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  1. #1

    Exclamation Ing/To

    I was reading the following explanation but I can't figure it out. Help me please.

    1. * To make mistakes is easy. (older English)
    * It's easy to make mistakes. (more natural)
    **Why can't I say: "Making mistakes is easy???

    The book gave another example: "Selling insurance is a pretty boring job." Then I don't understand if I can use either.

    2. "My ambition was to retire at thirty."
    Can I say: My ambition was retiring at thirty???


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    Re: Ing/To

    In the first example, you can say 'making mistakes is easy':

    Making mistakes iseasy- screwing-up takes talent.

    In #2, I'd use the infinitive because the act of retiring was in the future at the time of your ambition.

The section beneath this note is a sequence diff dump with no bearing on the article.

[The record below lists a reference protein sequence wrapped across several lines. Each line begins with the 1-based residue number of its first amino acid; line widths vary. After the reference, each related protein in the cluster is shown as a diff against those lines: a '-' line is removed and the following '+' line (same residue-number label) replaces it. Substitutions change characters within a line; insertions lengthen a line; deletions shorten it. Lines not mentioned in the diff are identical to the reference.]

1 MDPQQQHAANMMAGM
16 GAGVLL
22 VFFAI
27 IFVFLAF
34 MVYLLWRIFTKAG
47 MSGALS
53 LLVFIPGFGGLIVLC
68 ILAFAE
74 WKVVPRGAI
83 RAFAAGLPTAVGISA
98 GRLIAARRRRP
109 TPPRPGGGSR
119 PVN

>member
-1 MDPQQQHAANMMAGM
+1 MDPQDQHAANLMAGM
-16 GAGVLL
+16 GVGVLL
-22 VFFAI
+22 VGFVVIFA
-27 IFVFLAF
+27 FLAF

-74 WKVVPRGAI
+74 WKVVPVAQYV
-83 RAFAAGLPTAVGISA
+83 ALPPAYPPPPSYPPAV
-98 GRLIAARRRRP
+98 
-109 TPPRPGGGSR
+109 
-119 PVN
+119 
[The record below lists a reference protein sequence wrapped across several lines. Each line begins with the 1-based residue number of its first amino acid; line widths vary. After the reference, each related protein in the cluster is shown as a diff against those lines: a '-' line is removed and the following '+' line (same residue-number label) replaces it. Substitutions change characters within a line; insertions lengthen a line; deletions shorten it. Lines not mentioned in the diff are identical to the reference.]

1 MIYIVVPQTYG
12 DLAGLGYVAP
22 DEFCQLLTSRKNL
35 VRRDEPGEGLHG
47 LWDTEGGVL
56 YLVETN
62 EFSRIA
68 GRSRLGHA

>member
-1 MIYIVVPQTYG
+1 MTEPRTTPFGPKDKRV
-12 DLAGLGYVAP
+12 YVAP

2. Casiopea's Avatar

    • Join Date: Sep 2003
    • Posts: 12,970

    Re: Ing/To

    In addition, infinitives and participles differ in the way in which they express the reality of an event. For example, "to. . ." tells us the event hasn't yet happened; it's unrealized, whereas ". . .-ing" tells us the event has happened or has been experienced before; it's realized. So, "Making mistakes is easy" means the speaker has made mistakes before, or knows about making mistakes, so the event has happened, has been experienced. In contrast, "To make mistakes is easy" sounds odd. It expresses that the speaker has not experienced the event before (How does s/he know it's easy? ) That's the awkward bit.

    1. "Selling insurance is a pretty boring job."
    => The speaker has experience selling insurance or hasn't but has knowledge of it (i.e., someone else does it and told the speaker about it).

    2. "My ambition was to retire at thirty."
    => The speaker intended to retire at 30, but s/he never did. The event is unrealized. It didn't happened when s/he was 30.

    *My ambition was retiring at thirty? (ungrammatical)
    => It means, my ambition was in the act of retiring when you were 30.


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